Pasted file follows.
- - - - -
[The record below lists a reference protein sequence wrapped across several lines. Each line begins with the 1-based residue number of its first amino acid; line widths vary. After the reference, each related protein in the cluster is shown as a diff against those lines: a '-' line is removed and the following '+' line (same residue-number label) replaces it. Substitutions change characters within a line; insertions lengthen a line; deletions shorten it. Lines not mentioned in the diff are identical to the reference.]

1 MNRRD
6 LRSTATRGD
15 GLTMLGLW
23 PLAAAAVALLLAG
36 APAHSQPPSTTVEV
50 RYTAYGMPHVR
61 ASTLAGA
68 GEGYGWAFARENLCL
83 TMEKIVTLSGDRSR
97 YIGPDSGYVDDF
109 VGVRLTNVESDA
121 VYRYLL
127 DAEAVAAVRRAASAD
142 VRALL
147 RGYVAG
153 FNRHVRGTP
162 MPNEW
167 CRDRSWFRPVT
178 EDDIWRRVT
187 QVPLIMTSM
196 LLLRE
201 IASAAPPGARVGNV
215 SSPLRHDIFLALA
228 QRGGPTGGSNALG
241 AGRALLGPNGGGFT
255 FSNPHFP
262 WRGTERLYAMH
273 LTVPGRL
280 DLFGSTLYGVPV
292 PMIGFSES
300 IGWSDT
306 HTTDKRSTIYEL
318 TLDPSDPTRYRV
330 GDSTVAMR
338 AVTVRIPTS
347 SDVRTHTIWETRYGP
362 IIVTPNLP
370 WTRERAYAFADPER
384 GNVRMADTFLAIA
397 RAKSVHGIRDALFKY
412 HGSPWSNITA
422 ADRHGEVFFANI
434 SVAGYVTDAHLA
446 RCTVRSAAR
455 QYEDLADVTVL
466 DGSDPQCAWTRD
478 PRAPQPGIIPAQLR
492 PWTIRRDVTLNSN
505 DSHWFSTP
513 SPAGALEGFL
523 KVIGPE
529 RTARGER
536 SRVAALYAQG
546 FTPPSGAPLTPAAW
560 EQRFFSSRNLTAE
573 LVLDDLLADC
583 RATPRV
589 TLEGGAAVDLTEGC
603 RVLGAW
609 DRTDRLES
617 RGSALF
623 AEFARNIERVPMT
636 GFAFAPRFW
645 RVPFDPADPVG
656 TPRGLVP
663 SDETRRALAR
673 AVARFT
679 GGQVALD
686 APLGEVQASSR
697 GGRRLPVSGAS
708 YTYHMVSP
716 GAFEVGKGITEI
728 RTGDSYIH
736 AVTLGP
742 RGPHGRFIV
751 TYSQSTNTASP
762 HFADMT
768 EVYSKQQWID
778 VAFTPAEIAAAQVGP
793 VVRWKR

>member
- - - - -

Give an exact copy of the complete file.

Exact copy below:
[The record below lists a reference protein sequence wrapped across several lines. Each line begins with the 1-based residue number of its first amino acid; line widths vary. After the reference, each related protein in the cluster is shown as a diff against those lines: a '-' line is removed and the following '+' line (same residue-number label) replaces it. Substitutions change characters within a line; insertions lengthen a line; deletions shorten it. Lines not mentioned in the diff are identical to the reference.]

1 MNRRD
6 LRSTATRGD
15 GLTMLGLW
23 PLAAAAVALLLAG
36 APAHSQPPSTTVEV
50 RYTAYGMPHVR
61 ASTLAGA
68 GEGYGWAFARENLCL
83 TMEKIVTLSGDRSR
97 YIGPDSGYVDDF
109 VGVRLTNVESDA
121 VYRYLL
127 DAEAVAAVRRAASAD
142 VRALL
147 RGYVAG
153 FNRHVRGTP
162 MPNEW
167 CRDRSWFRPVT
178 EDDIWRRVT
187 QVPLIMTSM
196 LLLRE
201 IASAAPPGARVGNV
215 SSPLRHDIFLALA
228 QRGGPTGGSNALG
241 AGRALLGPNGGGFT
255 FSNPHFP
262 WRGTERLYAMH
273 LTVPGRL
280 DLFGSTLYGVPV
292 PMIGFSES
300 IGWSDT
306 HTTDKRSTIYEL
318 TLDPSDPTRYRV
330 GDSTVAMR
338 AVTVRIPTS
347 SDVRTHTIWETRYGP
362 IIVTPNLP
370 WTRERAYAFADPER
384 GNVRMADTFLAIA
397 RAKSVHGIRDALFKY
412 HGSPWSNITA
422 ADRHGEVFFANI
434 SVAGYVTDAHLA
446 RCTVRSAAR
455 QYEDLADVTVL
466 DGSDPQCAWTRD
478 PRAPQPGIIPAQLR
492 PWTIRRDVTLNSN
505 DSHWFSTP
513 SPAGALEGFL
523 KVIGPE
529 RTARGER
536 SRVAALYAQG
546 FTPPSGAPLTPAAW
560 EQRFFSSRNLTAE
573 LVLDDLLADC
583 RATPRV
589 TLEGGAAVDLTEGC
603 RVLGAW
609 DRTDRLES
617 RGSALF
623 AEFARNIERVPMT
636 GFAFAPRFW
645 RVPFDPADPVG
656 TPRGLVP
663 SDETRRALAR
673 AVARFT
679 GGQVALD
686 APLGEVQASSR
697 GGRRLPVSGAS
708 YTYHMVSP
716 GAFEVGKGITEI
728 RTGDSYIH
736 AVTLGP
742 RGPHGRFIV
751 TYSQSTNTASP
762 HFADMT
768 EVYSKQQWID
778 VAFTPAEIAAAQVGP
793 VVRWKR

>member